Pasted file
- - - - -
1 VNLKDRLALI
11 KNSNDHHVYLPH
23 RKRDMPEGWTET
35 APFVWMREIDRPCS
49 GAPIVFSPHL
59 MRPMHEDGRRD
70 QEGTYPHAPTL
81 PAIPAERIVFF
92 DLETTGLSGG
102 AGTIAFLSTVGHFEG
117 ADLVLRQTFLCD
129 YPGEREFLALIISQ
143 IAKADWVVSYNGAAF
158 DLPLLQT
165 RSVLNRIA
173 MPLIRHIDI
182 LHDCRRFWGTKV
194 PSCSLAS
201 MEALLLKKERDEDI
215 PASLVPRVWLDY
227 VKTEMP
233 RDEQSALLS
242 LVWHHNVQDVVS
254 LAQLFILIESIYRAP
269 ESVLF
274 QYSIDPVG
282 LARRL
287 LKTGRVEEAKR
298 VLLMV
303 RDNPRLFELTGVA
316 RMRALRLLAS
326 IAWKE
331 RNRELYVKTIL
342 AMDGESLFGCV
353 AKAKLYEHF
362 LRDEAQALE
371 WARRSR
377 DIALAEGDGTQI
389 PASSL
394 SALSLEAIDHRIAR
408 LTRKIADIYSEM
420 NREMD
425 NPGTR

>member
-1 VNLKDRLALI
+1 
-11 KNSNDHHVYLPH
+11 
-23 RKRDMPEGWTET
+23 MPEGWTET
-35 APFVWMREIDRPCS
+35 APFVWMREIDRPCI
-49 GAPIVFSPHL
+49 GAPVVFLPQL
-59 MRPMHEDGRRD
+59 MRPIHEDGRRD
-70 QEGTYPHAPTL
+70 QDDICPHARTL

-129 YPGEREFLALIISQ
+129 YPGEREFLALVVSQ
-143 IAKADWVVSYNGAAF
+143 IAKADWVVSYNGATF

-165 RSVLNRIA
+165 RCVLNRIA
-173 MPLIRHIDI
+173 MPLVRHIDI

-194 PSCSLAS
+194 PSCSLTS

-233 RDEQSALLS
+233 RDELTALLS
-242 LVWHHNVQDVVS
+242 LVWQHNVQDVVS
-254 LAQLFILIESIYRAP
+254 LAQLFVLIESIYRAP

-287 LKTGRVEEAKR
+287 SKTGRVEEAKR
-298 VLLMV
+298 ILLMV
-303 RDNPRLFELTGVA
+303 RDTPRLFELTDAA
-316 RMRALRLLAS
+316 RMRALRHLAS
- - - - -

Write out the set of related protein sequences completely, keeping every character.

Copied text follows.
1 VNLKDRLALI
11 KNSNDHHVYLPH
23 RKRDMPEGWTET
35 APFVWMREIDRPCS
49 GAPIVFSPHL
59 MRPMHEDGRRD
70 QEGTYPHAPTL
81 PAIPAERIVFF
92 DLETTGLSGG
102 AGTIAFLSTVGHFEG
117 ADLVLRQTFLCD
129 YPGEREFLALIISQ
143 IAKADWVVSYNGAAF
158 DLPLLQT
165 RSVLNRIA
173 MPLIRHIDI
182 LHDCRRFWGTKV
194 PSCSLAS
201 MEALLLKKERDEDI
215 PASLVPRVWLDY
227 VKTEMP
233 RDEQSALLS
242 LVWHHNVQDVVS
254 LAQLFILIESIYRAP
269 ESVLF
274 QYSIDPVG
282 LARRL
287 LKTGRVEEAKR
298 VLLMV
303 RDNPRLFELTGVA
316 RMRALRLLAS
326 IAWKE
331 RNRELYVKTIL
342 AMDGESLFGCV
353 AKAKLYEHF
362 LRDEAQALE
371 WARRSR
377 DIALAEGDGTQI
389 PASSL
394 SALSLEAIDHRIAR
408 LTRKIADIYSEM
420 NREMD
425 NPGTR

>member
-1 VNLKDRLALI
+1 
-11 KNSNDHHVYLPH
+11 
-23 RKRDMPEGWTET
+23 MPEGWTET
-35 APFVWMREIDRPCS
+35 APFVWMREIDRPCI
-49 GAPIVFSPHL
+49 GAPVVFLPQL
-59 MRPMHEDGRRD
+59 MRPIHEDGRRD
-70 QEGTYPHAPTL
+70 QDDICPHARTL

-129 YPGEREFLALIISQ
+129 YPGEREFLALVVSQ
-143 IAKADWVVSYNGAAF
+143 IAKADWVVSYNGATF

-165 RSVLNRIA
+165 RCVLNRIA
-173 MPLIRHIDI
+173 MPLVRHIDI

-194 PSCSLAS
+194 PSCSLTS

-233 RDEQSALLS
+233 RDELTALLS
-242 LVWHHNVQDVVS
+242 LVWQHNVQDVVS
-254 LAQLFILIESIYRAP
+254 LAQLFVLIESIYRAP

-287 LKTGRVEEAKR
+287 SKTGRVEEAKR
-298 VLLMV
+298 ILLMV
-303 RDNPRLFELTGVA
+303 RDTPRLFELTDAA
-316 RMRALRLLAS
+316 RMRALRHLAS